Organisers of the Busan International Film Festival say they are confident they can cast off the politics that has overshadowed the influential event as its 22nd edition kicks off on Thursday.
The annual festival, which has long championed independent Asian cinema, is determined to “preserve its identity” despite being embroiled in high drama of its own for the past three years, said founder Kim Dong-Ho.
Kim, 80, was brought back to help run BIFF in 2015 after previous festival boss Lee Yong-kwan was charged with fraud and removed from his post.
That scandal came after the festival decided in 2014 to stick with the screening of a contentious documentary despite pressure from Busan Mayor Suh Byung-Soo to withdraw it from the programme.
The film in question, “Diving Bell: The Truth Shall Not Sink With Sewol”, was critical of the South Korean government’s handling of the Sewol ferry disaster that year which claimed around 300 lives.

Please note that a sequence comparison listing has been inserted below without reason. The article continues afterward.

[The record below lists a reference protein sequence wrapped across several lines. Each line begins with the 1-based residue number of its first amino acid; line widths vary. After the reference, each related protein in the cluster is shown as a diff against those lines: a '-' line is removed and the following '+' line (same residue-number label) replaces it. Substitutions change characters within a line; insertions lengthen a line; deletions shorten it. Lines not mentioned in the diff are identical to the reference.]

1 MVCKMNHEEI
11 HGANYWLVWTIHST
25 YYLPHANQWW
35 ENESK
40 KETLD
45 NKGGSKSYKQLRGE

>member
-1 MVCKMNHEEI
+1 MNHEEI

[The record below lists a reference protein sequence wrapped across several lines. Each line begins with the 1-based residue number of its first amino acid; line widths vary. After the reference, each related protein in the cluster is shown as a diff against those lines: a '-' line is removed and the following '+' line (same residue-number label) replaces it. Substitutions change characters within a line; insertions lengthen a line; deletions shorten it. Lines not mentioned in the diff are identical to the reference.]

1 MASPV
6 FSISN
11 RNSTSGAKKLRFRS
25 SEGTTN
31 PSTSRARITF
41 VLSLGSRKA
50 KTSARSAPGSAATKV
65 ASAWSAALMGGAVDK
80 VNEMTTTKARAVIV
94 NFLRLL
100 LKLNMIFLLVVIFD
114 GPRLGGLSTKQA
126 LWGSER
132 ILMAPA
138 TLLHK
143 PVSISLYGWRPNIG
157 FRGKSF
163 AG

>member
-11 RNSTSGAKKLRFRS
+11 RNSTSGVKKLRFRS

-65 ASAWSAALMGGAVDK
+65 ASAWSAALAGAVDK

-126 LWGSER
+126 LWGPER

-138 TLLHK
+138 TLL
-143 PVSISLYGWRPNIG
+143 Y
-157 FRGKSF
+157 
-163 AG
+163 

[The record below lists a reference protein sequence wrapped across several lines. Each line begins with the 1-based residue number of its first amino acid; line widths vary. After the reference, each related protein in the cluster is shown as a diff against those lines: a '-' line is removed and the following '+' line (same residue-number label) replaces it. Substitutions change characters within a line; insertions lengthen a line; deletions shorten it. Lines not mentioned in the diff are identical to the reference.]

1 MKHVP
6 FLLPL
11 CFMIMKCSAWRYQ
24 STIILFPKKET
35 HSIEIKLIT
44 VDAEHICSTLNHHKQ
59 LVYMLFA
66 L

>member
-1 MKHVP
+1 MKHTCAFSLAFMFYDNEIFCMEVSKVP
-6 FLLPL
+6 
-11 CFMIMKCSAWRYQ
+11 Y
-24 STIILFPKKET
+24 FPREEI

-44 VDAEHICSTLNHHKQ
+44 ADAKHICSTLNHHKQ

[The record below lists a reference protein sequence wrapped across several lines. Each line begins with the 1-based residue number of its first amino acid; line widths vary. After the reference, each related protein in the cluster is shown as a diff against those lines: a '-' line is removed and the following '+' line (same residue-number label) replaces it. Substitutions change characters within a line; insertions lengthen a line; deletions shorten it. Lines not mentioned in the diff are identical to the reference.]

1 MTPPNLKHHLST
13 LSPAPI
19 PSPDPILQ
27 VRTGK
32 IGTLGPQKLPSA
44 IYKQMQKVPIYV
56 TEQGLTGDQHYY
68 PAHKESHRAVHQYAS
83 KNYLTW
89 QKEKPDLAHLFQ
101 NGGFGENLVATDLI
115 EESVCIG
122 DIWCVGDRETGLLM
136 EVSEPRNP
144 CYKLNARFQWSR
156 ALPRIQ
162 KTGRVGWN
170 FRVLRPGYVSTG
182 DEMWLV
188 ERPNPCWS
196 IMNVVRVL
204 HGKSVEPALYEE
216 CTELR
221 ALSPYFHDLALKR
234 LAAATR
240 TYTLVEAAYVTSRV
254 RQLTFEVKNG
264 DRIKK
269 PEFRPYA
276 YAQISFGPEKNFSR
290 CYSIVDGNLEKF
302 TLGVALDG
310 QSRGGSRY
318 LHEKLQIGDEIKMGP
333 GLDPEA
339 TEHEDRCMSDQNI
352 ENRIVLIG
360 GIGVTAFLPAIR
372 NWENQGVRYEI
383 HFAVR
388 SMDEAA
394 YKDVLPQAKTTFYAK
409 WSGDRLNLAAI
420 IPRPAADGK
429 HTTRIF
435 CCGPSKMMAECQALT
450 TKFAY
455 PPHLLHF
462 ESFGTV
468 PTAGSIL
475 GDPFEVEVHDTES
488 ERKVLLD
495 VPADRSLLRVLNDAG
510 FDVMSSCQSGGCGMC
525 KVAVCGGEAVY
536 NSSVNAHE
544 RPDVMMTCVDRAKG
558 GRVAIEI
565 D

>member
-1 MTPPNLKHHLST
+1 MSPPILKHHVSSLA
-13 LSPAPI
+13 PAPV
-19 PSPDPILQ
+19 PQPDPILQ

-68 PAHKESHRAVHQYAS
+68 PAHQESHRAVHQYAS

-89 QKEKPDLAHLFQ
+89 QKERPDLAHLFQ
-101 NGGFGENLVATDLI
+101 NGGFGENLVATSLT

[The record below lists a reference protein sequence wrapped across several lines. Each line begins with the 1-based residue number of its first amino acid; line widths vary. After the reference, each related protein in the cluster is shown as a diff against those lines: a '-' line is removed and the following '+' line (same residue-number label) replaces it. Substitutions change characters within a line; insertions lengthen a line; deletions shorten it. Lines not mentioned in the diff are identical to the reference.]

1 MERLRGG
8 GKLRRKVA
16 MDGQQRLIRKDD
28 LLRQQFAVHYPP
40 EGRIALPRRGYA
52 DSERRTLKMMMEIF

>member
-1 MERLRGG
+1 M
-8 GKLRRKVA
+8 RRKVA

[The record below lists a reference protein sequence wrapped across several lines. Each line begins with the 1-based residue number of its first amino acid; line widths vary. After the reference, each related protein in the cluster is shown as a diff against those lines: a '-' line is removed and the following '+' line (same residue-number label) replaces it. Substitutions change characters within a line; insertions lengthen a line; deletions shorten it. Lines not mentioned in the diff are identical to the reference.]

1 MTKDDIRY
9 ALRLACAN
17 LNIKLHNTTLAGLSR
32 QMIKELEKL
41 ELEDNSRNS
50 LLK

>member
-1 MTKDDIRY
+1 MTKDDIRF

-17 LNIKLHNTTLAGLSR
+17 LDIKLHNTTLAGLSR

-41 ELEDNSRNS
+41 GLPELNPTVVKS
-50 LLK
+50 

Government funding cuts followed and then boycotts by leading Korean cinema groups such as the Directors’ Guild of Korea, which pointed a finger at political meddling.
“Although this year’s festival is still facing unsolved problems, we are determined to encourage up-and-coming Asian directors, support new Asian films and further our role in the film industry,” said Kim.
Industry insiders had questioned whether BIFF could repair the damage to its reputation — a point raised by festival staff earlier this year when they demanded Kim and festival director Kang Soo-Yeon resign over lack of action on the various troubles.
The pair have since acquiesced to those demands and will hand over the reins at the end of this year’s edition of the festival, which runs from October 12 to 21.
wise people got already engaged